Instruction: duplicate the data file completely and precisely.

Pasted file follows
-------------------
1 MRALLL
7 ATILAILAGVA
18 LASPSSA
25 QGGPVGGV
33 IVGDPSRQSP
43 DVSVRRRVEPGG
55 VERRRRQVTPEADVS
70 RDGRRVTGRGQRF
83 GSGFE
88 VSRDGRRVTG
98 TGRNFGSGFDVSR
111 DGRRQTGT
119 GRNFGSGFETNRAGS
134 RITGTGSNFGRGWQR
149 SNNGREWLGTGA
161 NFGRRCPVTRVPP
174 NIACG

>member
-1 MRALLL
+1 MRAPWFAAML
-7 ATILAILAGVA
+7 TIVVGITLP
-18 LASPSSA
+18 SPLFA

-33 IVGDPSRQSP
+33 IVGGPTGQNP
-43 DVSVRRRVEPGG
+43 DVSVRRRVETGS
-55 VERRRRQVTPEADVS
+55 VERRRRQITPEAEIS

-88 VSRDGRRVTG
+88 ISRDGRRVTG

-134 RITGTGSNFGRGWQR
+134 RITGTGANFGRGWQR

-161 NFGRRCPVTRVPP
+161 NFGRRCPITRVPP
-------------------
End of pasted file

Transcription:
1 MRALLL
7 ATILAILAGVA
18 LASPSSA
25 QGGPVGGV
33 IVGDPSRQSP
43 DVSVRRRVEPGG
55 VERRRRQVTPEADVS
70 RDGRRVTGRGQRF
83 GSGFE
88 VSRDGRRVTG
98 TGRNFGSGFDVSR
111 DGRRQTGT
119 GRNFGSGFETNRAGS
134 RITGTGSNFGRGWQR
149 SNNGREWLGTGA
161 NFGRRCPVTRVPP
174 NIACG

>member
-1 MRALLL
+1 MRAPWFAAML
-7 ATILAILAGVA
+7 TIVVGITLP
-18 LASPSSA
+18 SPLFA

-33 IVGDPSRQSP
+33 IVGGPTGQNP
-43 DVSVRRRVEPGG
+43 DVSVRRRVETGS
-55 VERRRRQVTPEADVS
+55 VERRRRQITPEAEIS

-88 VSRDGRRVTG
+88 ISRDGRRVTG

-134 RITGTGSNFGRGWQR
+134 RITGTGANFGRGWQR

-161 NFGRRCPVTRVPP
+161 NFGRRCPITRVPP